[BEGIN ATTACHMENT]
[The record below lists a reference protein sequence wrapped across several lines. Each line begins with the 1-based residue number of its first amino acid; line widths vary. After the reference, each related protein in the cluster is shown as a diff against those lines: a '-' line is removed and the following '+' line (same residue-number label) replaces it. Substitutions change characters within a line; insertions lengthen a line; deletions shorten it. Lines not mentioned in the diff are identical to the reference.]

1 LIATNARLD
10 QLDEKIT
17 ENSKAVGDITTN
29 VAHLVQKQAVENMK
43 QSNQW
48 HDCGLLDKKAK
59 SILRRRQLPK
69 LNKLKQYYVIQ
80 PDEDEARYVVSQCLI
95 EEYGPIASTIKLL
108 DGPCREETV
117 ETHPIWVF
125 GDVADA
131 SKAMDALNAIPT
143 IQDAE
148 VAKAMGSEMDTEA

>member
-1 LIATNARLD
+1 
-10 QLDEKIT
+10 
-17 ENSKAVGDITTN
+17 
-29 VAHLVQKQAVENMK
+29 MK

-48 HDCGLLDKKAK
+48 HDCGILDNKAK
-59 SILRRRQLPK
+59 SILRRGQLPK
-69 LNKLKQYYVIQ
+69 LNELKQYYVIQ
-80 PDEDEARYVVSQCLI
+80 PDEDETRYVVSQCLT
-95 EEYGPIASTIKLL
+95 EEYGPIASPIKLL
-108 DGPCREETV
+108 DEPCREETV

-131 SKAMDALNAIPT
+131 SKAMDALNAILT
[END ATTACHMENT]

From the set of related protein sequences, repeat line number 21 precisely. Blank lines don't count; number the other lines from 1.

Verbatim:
-10 QLDEKIT